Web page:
U.S. Treasury Secretary Timothy F. Geithner endorsed the “modest” tax increases proposed by President Barack Obama and opposed by congressional Republicans, saying they would be preferable to spending cuts.
Reducing the U.S. budget deficit over the next decade without raising taxes would require damaging cuts to Medicare benefits and national security, Geithner said in testimony today before the Senate Finance Committee. In the budget plan released yesterday, Obama called for $1.4 trillion in fresh revenue from Americans at the top of the income scale, including higher taxes on wages and investments and limits on tax breaks for retirement savings and health insurance.
“We think the economics are quite good, quite sound,” Geithner said in his testimony.
Geithner said he would prefer to see additional revenue raised through a comprehensive rewrite of the U.S. tax code. The administration hasn’t made such a detailed proposal, and Geithner said that one won’t be forthcoming. He described that decision as a realistic nod to House Republicans’ unwillingness to agree to the same broad framework.
The administration is being “too patient” on taxes, said Senator Charles Schumer, a New York Democrat, who said he wants the Senate to vote this year on tax increases for top earners.
“Why wait?” he asked. “Why shouldn’t we be debating these issues now?”
Senator Tom Coburn, an Oklahoma Republican, urged Geithner to pursue cutting duplicative federal programs and reducing Medicare fraud instead of tax increases.
“It’s not right to assume that we couldn’t run the federal government more efficiently and that the only option is to raise revenue,” he said.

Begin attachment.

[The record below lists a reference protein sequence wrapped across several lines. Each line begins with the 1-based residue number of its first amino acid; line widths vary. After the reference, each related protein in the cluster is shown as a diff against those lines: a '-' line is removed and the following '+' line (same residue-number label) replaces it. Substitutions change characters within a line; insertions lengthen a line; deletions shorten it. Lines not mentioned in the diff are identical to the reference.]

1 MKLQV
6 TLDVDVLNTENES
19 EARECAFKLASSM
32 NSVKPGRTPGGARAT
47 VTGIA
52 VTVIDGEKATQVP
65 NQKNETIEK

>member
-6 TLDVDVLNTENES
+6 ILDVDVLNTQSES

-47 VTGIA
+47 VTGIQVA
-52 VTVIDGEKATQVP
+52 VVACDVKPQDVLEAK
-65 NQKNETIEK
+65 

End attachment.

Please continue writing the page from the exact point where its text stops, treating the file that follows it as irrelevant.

Senator Max Baucus, a Montana Democrat who is chairman of the panel holding the hearing, backed Obama’s proposal for permanent extensions of expiring tax cuts. He also called for overhauling the tax code.
“We must make the tax code fairer and more predictable,” he said. “We need to simplify it and close loopholes.”
Baucus said the administration’s cuts to rural assistance programs are “too deep” and could “paralyze our ongoing economic recovery.”
The tax proposals in the administration’s budget plan were immediately rejected by business groups and some congressional Republicans, who said the ideas were part of Obama’s re-election strategy and that they had little chance of advancing into law in 2012.
Senator Orrin Hatch of Utah, the committee’s top Republican, said the Obama budget would impose “stifling tax hikes” that would harm the economy.
“This budget is a plan for a permanently larger, European-style government,” he said. “It does not set our country on a sustainable fiscal path.”
Later this month, the Obama administration will release what Geithner called a “framework” for corporate tax reform. At one point, Geithner said the plan would be released next week. He said the plan will be “a little tougher” than the proposals offered in the House.
Treasury’s tax plan will “eliminate dozens and dozens of specific corporate tax preferences,” Geithner said. He added that the plan will call for retaining a few breaks that support U.S. jobs.
Lower Corporate Rate
Representative Dave Camp, chairman of the House Ways and Means Committee, is calling for dropping the corporate tax rate to 25 percent from 35 percent and removing most taxation on profits that U.S.-based companies earn outside the country.
Geithner said the two plans would share some ideas.
“We’ll be more specific than principles but not as detailed as legislative language,” he said.
Geithner said he believes that over time the Congressional Budget Office’s estimate of the $25 billion cost of the Troubled Asset Relief Program, which provided bank bailouts during the financial crisis, will “prove high.”
“The costs are vastly lower than what people thought, hundreds and hundreds of billion dollars lower than what people thought,” Geithner said. “We’ve gotten most of that money back already and we’re in a very good path to show a very high return.”
The administration in its budget plan doubled to $61 billion the amount to be raised from a bank tax that institutions with more than $50 billion in assets would pay for their role in the financial crisis. The fee also would pay for the administration’s mortgage refinance plan.